2018: The Year of the K

The 2018 MLB season is on pace to shatter the strikeout record. Shatter it into oblivion. If you look closely at the last couple decades of baseball, you had to see it coming to some extent. It’s not as though the pitchers are suddenly that much better either. The game has been changing, very slowly, right before our eyes.

I fully understand if Scherzer, Kershaw, Verlander, or Sale puts up double digit strikeouts in a game. The aces will do what aces do. But no-name pitchers, far removed from being household names, are regularly striking out batters at an alarming rate. A couple recent incidents exemplify this. The Cubs struck out 24 times in an extra inning game last week. That’s not a typo. Yesterday, in a double-header, Aaron Judge went 0-9 with 8 K. Again, not a typo. He is now the record holder for strikeouts in one day. Congrats, Aaron.

Gone are the days of hitters like Tony Gwynn, Wade Boggs, Rod Carew, and Pete Rose. You know, real, complete baseball players. Players are bigger and stronger now. They’re huge. If you put an unusually large human being in the batters box who grew up watching the long ball being glorified on SportsCenter trying to hit the ball a mile, then there’s a really good chance he’ll be an easy victim of whoever is on the mound. We collectively bowed down to the home run. And baseball fed us this drug like the best pusher on the busiest corner.

Bud Selig, as well as the rest of MLB, ignored steroids for years. People were coming to the ballpark, they wanted to see power. They were spending their hard earned money. This is the root of today’s problem. I love watching a pitcher dominate a game. I even mentioned that in my last blog. But when a guy with an ERA of 5.43 is striking out batters to the tune of 13 per game, then something is wrong. It seems no one can really hit anymore. Sure, there are exceptions. But for every Trout, Harper, and Votto, there are a dozen of Chris Davis, Aaron Judge, Giancarlo Stanton, and Joey Gallo. This isn’t baseball, in my opinion. Despite the possibility of a monster home run, the drama is lessened to the point of being predictable. The pitcher has the upper hand a vast majority of the time. I want this to change.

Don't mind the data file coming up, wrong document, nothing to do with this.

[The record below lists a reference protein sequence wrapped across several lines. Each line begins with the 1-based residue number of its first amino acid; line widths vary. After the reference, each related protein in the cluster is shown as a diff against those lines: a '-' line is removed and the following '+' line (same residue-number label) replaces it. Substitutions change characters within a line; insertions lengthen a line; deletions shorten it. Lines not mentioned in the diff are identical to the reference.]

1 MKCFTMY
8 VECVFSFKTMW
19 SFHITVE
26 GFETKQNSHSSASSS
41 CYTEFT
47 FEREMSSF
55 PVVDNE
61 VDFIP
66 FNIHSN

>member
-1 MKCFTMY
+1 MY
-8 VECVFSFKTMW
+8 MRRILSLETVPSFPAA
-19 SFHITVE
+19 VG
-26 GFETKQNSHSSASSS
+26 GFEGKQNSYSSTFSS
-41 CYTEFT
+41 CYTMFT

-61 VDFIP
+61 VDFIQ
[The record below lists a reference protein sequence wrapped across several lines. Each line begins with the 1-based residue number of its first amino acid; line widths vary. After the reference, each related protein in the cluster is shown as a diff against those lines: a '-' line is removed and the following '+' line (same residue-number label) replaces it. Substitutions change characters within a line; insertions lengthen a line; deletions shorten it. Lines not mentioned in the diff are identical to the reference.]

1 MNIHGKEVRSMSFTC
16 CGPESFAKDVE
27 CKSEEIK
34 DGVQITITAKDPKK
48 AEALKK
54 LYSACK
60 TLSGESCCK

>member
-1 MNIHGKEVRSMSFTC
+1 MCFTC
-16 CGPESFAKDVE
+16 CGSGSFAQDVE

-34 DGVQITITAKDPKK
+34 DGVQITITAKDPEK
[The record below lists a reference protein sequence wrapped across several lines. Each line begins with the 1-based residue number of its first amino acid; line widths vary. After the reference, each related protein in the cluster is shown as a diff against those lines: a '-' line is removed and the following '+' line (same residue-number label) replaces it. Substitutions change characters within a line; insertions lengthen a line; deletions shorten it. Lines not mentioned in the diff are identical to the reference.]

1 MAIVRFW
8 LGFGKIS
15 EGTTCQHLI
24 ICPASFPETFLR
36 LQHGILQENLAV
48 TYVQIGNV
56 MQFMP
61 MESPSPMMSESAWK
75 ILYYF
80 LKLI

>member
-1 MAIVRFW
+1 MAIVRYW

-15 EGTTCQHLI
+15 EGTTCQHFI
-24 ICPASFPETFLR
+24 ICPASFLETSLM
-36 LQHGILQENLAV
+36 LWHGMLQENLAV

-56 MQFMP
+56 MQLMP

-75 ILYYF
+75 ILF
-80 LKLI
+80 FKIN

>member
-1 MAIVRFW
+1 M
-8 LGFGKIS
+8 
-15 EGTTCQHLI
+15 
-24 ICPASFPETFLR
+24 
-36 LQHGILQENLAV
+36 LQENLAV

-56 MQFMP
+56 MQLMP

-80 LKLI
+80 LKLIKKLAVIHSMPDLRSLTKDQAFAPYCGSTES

Unfortunately, it won’t change overnight. Or, possibly, ever. When I was growing up, Harmon Killebrew was considered huge for a baseball player. He was 6’2, 220 lbs. That’s a shortstop today. I get it, the game will change over time. All sports see this change/growth. But the change in baseball seems more of a detriment than the changes we see in other sports.

But I’ll still be tuning in, it’s baseball after all. But with the game on the line and my team facing Aaron Judge at the plate, I’m not nearly as nervous as I would’ve been years ago. And for the record, the point of this wasn’t to bash Mr Judge, but he is becoming the face of baseball while also representing the change that we’re seeing. I respect the guy, he has huge potential. Just hit the damned ball.

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